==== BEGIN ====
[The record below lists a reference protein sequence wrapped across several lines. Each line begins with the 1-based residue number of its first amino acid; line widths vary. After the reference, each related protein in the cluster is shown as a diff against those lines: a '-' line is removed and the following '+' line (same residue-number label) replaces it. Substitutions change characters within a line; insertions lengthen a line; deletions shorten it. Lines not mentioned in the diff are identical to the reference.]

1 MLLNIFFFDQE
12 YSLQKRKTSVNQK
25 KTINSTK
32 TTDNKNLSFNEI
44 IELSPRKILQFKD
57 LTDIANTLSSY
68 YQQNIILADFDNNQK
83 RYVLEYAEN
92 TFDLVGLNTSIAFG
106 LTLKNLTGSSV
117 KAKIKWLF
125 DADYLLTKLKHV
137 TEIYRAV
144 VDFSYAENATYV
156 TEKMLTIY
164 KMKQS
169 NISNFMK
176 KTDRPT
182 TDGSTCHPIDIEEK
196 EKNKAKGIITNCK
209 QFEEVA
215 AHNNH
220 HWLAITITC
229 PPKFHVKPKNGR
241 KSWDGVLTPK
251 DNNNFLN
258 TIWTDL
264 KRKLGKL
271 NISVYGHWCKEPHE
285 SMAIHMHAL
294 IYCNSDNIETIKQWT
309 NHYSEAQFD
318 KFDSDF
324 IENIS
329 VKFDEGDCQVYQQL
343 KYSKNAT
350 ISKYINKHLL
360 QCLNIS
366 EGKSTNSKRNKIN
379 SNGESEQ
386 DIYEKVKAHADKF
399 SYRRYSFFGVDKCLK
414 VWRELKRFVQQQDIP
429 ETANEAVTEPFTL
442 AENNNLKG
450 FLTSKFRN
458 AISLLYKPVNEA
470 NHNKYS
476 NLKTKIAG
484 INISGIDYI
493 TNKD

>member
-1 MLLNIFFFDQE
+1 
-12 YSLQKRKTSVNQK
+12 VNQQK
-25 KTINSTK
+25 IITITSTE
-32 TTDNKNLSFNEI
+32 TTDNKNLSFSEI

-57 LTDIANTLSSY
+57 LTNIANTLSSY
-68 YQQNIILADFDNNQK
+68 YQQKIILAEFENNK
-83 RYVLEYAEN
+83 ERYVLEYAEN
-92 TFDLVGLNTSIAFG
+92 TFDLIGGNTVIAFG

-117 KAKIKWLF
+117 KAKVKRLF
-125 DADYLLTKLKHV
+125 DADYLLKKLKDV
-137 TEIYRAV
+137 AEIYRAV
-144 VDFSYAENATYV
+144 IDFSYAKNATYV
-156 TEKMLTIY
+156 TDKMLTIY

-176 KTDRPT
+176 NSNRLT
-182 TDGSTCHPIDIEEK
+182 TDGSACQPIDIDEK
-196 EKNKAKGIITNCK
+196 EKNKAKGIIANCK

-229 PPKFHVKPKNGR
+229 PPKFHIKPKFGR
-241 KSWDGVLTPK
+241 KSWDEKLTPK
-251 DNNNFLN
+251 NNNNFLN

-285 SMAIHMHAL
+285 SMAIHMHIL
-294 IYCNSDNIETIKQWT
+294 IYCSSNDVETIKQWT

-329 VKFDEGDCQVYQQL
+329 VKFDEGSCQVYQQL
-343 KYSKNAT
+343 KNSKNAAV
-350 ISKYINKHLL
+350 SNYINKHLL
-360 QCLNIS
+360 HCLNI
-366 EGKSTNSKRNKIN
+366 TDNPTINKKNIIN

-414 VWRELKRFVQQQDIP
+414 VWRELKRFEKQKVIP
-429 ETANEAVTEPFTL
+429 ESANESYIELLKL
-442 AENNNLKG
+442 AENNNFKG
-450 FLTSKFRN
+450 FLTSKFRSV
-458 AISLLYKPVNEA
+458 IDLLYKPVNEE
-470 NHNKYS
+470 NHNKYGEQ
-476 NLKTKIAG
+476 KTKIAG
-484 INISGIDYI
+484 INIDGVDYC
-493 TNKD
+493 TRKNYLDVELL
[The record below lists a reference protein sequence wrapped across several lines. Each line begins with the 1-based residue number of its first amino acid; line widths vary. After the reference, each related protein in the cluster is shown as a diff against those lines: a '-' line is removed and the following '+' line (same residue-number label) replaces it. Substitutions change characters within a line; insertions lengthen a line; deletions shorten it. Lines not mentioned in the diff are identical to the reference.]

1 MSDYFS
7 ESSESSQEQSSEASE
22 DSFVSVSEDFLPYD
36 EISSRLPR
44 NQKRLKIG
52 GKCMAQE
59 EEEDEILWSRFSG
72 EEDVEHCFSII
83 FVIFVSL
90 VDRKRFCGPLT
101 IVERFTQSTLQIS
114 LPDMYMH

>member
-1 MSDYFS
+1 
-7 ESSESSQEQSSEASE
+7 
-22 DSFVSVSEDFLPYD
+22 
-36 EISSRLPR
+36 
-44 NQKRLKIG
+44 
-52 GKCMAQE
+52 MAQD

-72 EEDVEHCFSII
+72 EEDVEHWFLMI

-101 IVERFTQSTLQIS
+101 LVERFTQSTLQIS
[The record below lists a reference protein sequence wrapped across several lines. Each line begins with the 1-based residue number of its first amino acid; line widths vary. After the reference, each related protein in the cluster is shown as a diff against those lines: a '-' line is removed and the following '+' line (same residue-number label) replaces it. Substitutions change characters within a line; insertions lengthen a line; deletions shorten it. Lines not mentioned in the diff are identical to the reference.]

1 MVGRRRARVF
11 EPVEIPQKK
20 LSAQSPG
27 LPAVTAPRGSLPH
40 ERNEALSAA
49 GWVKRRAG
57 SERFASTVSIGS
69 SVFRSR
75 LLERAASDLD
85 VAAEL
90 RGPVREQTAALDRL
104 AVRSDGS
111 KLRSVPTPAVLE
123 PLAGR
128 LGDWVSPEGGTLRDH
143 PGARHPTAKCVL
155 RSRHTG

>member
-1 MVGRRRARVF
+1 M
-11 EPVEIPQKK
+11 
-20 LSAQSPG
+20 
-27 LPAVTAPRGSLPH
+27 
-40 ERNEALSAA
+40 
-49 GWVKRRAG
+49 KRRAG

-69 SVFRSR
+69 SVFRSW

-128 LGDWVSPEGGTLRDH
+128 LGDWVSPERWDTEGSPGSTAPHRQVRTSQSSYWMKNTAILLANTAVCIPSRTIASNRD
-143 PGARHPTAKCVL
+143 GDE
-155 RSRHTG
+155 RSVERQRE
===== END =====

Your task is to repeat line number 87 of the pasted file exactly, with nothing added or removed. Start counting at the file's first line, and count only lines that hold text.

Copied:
+229 PPKFHIKPKFGR